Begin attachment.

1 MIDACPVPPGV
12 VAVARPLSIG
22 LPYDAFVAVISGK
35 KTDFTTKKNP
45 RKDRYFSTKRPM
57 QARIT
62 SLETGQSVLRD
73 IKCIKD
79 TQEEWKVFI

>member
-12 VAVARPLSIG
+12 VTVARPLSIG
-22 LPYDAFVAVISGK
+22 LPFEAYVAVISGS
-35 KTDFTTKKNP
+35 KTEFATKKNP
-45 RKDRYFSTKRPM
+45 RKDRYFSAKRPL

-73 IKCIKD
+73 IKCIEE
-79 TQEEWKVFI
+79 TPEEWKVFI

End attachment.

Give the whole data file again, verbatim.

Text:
1 MIDACPVPPGV
12 VAVARPLSIG
22 LPYDAFVAVISGK
35 KTDFTTKKNP
45 RKDRYFSTKRPM
57 QARIT
62 SLETGQSVLRD
73 IKCIKD
79 TQEEWKVFI

>member
-12 VAVARPLSIG
+12 VTVARPLSIG
-22 LPYDAFVAVISGK
+22 LPFEAYVAVISGS
-35 KTDFTTKKNP
+35 KTEFATKKNP
-45 RKDRYFSTKRPM
+45 RKDRYFSAKRPL

-73 IKCIKD
+73 IKCIEE
-79 TQEEWKVFI
+79 TPEEWKVFI